Mon, 03 Oct 1994

More import players in 1995 Kobatama

JAKARTA (JP): The semi-professional national basketball league Kobatama plans to draft 22 more foreign players into the league next season to shape up the balance of power among participating clubs.

Chief of the league commission of the national basketball association (Perbasi) Meliono Suwondo said on Saturday that each of the 11 teams will have two imported players.

"The lower ranked teams will have the privilege to choose before the stronger ones," Meliono said, adding that such a ruling is expected to avoid one sided matches.

"The problem is that each team's purchasing power is different," he said. If the 15 Americans and one Canadian that are playing in this season extend their deal, there will be a total of 38 imported players in the 1995 season.

A Hong Kong based company, Spectrum, will again bring in the overseas players for Perbasi.

Meliono said Perbasi will set the limits for height and skill of the foreign cagers at about a grade higher than local players. "We want local talents to learn from the imported and more experienced players," said Meliono.

He did not directly say that the international players have prevailed over the competitions in progress but did admit that his Indonesian players "have difficulty matching their towering rivals."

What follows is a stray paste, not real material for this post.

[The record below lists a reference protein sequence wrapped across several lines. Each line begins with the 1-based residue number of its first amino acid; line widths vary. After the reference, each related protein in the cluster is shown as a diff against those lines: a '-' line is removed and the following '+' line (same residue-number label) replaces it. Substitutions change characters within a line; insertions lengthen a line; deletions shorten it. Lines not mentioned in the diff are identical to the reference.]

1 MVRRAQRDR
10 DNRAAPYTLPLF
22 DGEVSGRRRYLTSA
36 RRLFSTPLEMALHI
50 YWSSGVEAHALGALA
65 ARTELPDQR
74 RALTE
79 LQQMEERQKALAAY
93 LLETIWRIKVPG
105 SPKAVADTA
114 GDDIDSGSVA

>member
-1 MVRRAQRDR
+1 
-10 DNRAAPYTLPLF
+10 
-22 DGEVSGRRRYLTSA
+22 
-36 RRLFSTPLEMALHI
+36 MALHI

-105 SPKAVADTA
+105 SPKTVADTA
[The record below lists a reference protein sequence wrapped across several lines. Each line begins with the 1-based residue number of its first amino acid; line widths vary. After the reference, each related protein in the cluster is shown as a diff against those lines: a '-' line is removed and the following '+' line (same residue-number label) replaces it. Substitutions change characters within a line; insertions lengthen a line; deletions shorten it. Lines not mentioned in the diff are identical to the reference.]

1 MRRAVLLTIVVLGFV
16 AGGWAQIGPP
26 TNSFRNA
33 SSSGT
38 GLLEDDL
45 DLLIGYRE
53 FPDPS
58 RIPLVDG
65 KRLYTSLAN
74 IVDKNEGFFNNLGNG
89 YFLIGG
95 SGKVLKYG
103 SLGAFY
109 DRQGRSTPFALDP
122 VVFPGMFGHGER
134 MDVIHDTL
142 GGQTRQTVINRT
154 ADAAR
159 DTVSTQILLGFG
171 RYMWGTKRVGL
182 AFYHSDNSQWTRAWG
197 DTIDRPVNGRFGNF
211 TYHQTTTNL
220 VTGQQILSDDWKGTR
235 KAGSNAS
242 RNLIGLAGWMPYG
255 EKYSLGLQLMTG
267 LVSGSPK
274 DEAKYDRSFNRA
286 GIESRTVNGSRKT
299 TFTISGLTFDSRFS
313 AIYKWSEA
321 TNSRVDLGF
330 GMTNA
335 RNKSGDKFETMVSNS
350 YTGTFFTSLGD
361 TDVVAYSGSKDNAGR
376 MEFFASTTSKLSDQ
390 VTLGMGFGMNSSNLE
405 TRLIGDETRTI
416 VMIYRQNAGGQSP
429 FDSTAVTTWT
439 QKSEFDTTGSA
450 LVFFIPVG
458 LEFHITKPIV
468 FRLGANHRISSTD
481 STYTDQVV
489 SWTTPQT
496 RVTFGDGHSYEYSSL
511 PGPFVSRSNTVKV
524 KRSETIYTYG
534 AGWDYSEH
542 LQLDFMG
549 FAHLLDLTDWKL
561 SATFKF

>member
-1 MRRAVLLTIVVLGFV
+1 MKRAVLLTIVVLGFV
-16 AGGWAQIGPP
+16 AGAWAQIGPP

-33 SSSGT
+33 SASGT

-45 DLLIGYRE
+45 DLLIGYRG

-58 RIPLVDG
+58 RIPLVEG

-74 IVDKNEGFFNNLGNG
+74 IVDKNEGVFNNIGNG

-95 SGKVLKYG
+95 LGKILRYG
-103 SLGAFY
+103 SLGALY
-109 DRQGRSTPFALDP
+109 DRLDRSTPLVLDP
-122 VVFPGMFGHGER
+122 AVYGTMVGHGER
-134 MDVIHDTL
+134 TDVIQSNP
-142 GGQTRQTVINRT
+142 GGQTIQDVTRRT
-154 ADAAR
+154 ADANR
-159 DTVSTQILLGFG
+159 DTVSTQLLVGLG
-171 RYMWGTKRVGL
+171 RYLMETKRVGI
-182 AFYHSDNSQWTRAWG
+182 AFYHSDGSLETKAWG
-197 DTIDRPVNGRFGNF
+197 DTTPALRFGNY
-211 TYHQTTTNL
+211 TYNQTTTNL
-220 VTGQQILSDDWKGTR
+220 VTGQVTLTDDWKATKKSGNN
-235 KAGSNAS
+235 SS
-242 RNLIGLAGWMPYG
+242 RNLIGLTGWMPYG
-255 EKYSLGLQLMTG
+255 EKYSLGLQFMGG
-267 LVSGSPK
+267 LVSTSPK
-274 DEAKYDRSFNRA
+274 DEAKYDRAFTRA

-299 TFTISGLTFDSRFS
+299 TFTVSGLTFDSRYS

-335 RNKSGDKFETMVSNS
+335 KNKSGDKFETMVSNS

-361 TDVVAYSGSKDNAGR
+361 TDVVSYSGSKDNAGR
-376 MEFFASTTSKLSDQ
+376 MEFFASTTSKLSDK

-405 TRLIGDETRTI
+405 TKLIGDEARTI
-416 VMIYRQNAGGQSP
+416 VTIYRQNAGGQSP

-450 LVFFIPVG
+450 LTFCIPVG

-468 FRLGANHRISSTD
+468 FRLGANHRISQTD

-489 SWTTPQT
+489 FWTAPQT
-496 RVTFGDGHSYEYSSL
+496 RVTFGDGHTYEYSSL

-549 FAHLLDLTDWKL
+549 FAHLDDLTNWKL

Pelita Jaya coach Toto Sudarsono earlier expressed his disappointment over Perbasi having failed to meet their deadline in setting acceptable quality standards for foreign players joining the league.

The government decided to allow imported players to join basketball and soccer leagues last year.

Foreign cagers, most of them two meters high, led scoring in almost all 35 matches of the league's first leg that ended on Saturday. They also dominated the selections of most valuable players in every game.

"Players brought from other Asian countries are in fact more feasible for this league," said Meliono. He added that Perbasi had earlier planned to bring in cagers from China and South Korea but the sponsoring companies refused.

"We let each club hire any player it wants just for the sake of sponsorship," said Meliono. The four-leg league, which started last Wednesday and will finish in December, cost the organizers Rp 250 million (US$115,300).

On Saturday, Bima Sakti of Malang, East Java joined defending champion Aspac of Jakarta to seal the first leg unbeaten in their three matches.

Canadian Scott Peterson led Bima Sakti, which lacked American Morgan Wheat, to nail a come-from-behind 89-76 win over fellow East Javanese Petrogres of Gresik. Petrogres is entering the second leg played in Surabaya at the end of this month with three straight losses. (amd)